In Figure 3, the strip 13 is curved longitudinally before it is wound into a helix. This figure shows a helix with adjacent convolutions of the strip substantially abutting one another. It also shows the edges of the strip faced outwardly but of course they may be faced inwardly if desired as is the strip 17 of Figure 5.
As the device of Figure 3 is not constructed with a thread engaging part, it is not shortened. by exactly the same means as that This is the head of the This of previously described. It may be shortened and consequently expanded and contracted by means of a bolt 23 and nut 24:.
Figure 1 is a device comprising two longitudinally curved strips 1& and 15 oppositely faced and one wound over the other to form the helix.
The device of Figure 5 is also made of two longitudinally curved strips, the outer of which designated by 16, is wound into a closed helix with its edges faced outwardly and the other strip 17, a narrower one, an open helix of the same pitch with its edges faced inwardly.
Another-helix made of two strips is shown in Figure 6 in which the strips are designated by 18 and 19. These strips are bent longitudinally at an angle as in the structure shown in Figure 1, and are wound with their edges oppositely faced as in the struc ture of Figure 5.
Figure 7 shows a structure, which also comes within the scope of this invention, although the strips 30 andBl thereof are not bent longitudinally but are oppositely inclined so that they have a transverse angular relation to each other.
Figure 8 shows another single strip structure. The strip 32 is curved longitudinally and its width and curvature .are such that the pitch of the helix it forms is substantially the same as that of the threads of the bolt Near one end of this helix is a wire'33 25. with which the threads of the bolt engage. The operation of the various structures shown is similar and shortening the helix results in a plurality of toggle movements between the bolt and the wall of the hole. In the case of the structure shown in Figure 5, there is in addition to this action a further wedging effect produced by the relative movement of the convolutions of thecurved strip 17 against the oppositely curved surfaces of the convolutions of the strip 16. If desired, these devices may be made of short lengths and placed end to end so that by using a desired number of them, they may be used in holes of different depths.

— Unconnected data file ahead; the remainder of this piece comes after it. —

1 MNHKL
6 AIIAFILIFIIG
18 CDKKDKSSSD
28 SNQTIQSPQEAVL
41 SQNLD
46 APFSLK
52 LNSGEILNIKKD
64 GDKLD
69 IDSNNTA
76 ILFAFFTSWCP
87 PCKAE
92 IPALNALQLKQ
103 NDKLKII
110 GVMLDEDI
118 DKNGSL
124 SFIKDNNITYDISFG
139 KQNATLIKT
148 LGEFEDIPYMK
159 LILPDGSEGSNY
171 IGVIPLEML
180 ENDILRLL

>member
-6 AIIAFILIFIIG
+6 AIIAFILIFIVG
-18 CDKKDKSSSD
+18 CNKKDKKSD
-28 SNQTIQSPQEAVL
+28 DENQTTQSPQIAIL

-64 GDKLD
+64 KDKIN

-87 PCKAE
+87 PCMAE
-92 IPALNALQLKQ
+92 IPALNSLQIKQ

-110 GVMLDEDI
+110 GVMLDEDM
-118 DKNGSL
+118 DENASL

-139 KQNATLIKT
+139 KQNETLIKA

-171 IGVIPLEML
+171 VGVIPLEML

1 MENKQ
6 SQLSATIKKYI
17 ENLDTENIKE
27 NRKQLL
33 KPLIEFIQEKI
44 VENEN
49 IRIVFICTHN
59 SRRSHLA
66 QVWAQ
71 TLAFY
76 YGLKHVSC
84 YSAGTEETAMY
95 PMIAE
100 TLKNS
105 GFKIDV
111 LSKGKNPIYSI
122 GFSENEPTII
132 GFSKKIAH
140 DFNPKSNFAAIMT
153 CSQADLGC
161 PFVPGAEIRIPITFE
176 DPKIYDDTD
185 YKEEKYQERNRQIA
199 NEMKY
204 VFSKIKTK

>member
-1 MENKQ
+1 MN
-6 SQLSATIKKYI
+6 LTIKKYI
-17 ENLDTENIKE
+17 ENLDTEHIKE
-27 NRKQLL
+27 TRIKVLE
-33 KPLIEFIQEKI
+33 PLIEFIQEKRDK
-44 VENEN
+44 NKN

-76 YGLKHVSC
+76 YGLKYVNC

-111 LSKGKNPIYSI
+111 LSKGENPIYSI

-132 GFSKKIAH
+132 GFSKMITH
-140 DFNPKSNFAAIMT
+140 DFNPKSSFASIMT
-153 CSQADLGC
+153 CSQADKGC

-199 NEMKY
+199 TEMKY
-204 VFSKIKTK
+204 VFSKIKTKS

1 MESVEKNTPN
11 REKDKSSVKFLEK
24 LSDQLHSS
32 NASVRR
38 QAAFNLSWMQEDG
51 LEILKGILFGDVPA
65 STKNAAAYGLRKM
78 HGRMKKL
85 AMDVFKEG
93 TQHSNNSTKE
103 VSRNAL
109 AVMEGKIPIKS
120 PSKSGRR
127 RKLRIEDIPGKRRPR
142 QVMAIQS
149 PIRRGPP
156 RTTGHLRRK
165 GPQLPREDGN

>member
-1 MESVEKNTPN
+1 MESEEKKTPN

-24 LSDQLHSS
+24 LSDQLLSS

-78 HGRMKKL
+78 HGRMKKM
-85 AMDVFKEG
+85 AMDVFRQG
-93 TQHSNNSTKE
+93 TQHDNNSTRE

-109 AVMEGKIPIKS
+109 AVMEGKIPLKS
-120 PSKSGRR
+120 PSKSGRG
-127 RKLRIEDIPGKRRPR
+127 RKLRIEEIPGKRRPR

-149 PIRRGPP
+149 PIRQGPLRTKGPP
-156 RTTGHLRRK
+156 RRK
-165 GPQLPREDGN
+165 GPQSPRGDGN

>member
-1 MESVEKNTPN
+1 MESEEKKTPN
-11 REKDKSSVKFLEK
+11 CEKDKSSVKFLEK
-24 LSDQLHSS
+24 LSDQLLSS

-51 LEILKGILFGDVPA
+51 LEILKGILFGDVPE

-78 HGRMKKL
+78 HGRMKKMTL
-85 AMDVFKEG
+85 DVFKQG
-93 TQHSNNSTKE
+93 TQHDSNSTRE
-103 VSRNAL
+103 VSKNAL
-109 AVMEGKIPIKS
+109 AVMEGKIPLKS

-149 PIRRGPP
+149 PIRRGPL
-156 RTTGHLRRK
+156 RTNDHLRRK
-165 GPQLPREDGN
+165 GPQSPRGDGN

Examples of various structures which come within the spirit and scope of this invention might be multiplied, but I have illustrated and described enough of them to show that it is not limited to any specific pended claims.
What I claim is:
1. An expansion anchorage device comprising a short tubular member consisting of a strip of sheet metal wound into a helix, said strip being bent longitudinally to stand the edges of he strip at an incline to the axis of the helix and whereby when the helix is longitudinally compressed the angles of such edges will be altered to increase the outside diameter of the helix.
2; An expansion anchorage device co1nprising a tubular member of short length consisting of a strip of metal wound into a closed helix, bent longitudinally to set the edges of the strip out of alinement with the parts thereof intermediate said edges.
3. An expansion anchorage device comprising a tubular member of short length consisting of a plurality of strips of metal bent longitudinally and together wound into a helix.
4. An expansion anchorage device comprising a tubular member of short length consisting of a plurality of strips of metal bent longitudinally and wound into a helix, with said strips overlapping.
5. An expansion anchorage device comprising a tubular consisting of a plurality of strips of metal bent longitudinally and wound into a helix, with said strips overlapping and faced oppositely.
6. An expansion anchorage device comprising two strips of metal curved longitu' dinally and wound into a helix with said strips overlapping and faced oppositely with the convex surface of onestrip against the convex surface of the other strip.
7 An expansion anchorage device comprising a tubular member of short length consisting of a plurality of strips of metal wound into a closed helix with edges of the strips out of alinement with the parts thereof intermediate said edges.
In witness whereof, I have hereunto set my hand this 28th day of May, 1919.
JOHN EDWARD oennu.
I. B. MOORE.
member of short length